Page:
UNICEF Bulgaria Provides Access to Education to Over 10,000 Ukrainian Children


Sofia, Aug 29 (BTA/GNA) – In 2023, UNICEF Bulgaria provided access to formal and informal education to over 10,000 Ukrainian children, UNICEF Bulgaria said Tuesday in a press release. UNICEF supports a network of learning and play centres in the largest areas such as Burgas, Plovdiv, Sofia and Varna and the integration of children in local schools through language courses, school supplies and support for teachers and mediators. Over 50,000 Ukrainian and Bulgarian children have already received learning materials provided by UNICEF in Bulgarian schools where Ukrainian children are enrolled.

As the new school year approaches, more and more Ukrainian families want to enroll their children in Bulgarian schools. UNICEF supports the “Back to School” initiatives throughout the country and will continue its efforts for the integration of refugee children from Ukraine and their inclusion in the educational system in Bulgaria.

Data from the State Agency for Refugees in Bulgaria shows that from the beginning of the year until July 30, 74 persons were granted refugee status, and 3,327 persons were granted humanitarian status in 2023. Requests for protection of unaccompanied minors for the same period were 1,761. A few days ago, the United Nations High Commissioner for Refugees congratulated Bulgaria for its adequate response to the migrant pressure.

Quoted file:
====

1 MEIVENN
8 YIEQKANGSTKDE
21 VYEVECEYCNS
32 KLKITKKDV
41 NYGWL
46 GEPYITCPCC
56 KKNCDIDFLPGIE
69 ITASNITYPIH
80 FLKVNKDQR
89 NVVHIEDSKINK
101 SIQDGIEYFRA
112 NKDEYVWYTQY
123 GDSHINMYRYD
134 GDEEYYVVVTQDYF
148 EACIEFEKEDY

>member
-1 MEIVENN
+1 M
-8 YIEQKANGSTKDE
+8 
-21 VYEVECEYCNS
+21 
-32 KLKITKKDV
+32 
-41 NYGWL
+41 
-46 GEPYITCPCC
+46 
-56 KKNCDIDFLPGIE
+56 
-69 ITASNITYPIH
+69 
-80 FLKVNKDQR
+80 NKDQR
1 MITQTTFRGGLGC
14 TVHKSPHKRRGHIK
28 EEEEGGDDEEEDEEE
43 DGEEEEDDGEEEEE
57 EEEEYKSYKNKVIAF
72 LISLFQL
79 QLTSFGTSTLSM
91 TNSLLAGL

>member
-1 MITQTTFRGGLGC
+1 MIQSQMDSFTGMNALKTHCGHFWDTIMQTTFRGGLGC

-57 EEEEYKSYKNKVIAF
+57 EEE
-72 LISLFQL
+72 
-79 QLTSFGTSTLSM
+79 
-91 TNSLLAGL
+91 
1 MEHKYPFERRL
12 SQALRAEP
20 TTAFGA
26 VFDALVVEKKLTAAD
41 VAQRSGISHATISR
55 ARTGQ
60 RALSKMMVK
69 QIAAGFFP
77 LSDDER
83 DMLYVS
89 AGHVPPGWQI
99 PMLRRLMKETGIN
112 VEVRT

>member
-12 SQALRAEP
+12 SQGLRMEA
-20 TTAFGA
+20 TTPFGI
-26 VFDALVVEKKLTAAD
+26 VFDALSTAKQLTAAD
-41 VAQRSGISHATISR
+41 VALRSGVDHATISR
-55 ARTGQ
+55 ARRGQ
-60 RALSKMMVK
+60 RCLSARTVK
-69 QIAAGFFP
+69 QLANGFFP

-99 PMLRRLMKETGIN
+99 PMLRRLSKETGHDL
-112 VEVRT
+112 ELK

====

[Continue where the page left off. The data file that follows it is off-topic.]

For refugee children from Ukraine, the new school year also marks the start of another uncertain period, as more than half of children from pre-school to high school are not enrolled in national education systems in the seven refugee-hosting countries. Children in pre-school and middle school age are most likely to miss their education. Language barriers, difficult access to school and overburdened education systems are among the reasons for the low enrollment rate, UNICEF explained.

“For refugee children who have already experienced loss, displacement and violence, schools are more than a place to learn. They provide a sense of routine and security, an opportunity for children to build friendships and receive help from their teachers. Schools can also provide access to support services for children’s mental health and well-being. In Bulgaria, we are working with donors and partners to help Ukrainian children learn and develop in UNICEF-supported learning centres and Bulgarian schools,” said Christina de Bruin, UNICEF representative in Bulgaria.

Refugee children who are not yet part of the education system of their host countries are likely to try to study online in the Ukrainian curriculum or through other distance learning platforms. Some refugee children may have given up on education altogether. Adolescents are particularly vulnerable, as their physical and mental vulnerability, natural to their age, is heightened by the interruption of their studies and the stress they experience.



Source link

Leave a Reply

Your email address will not be published. Required fields are marked *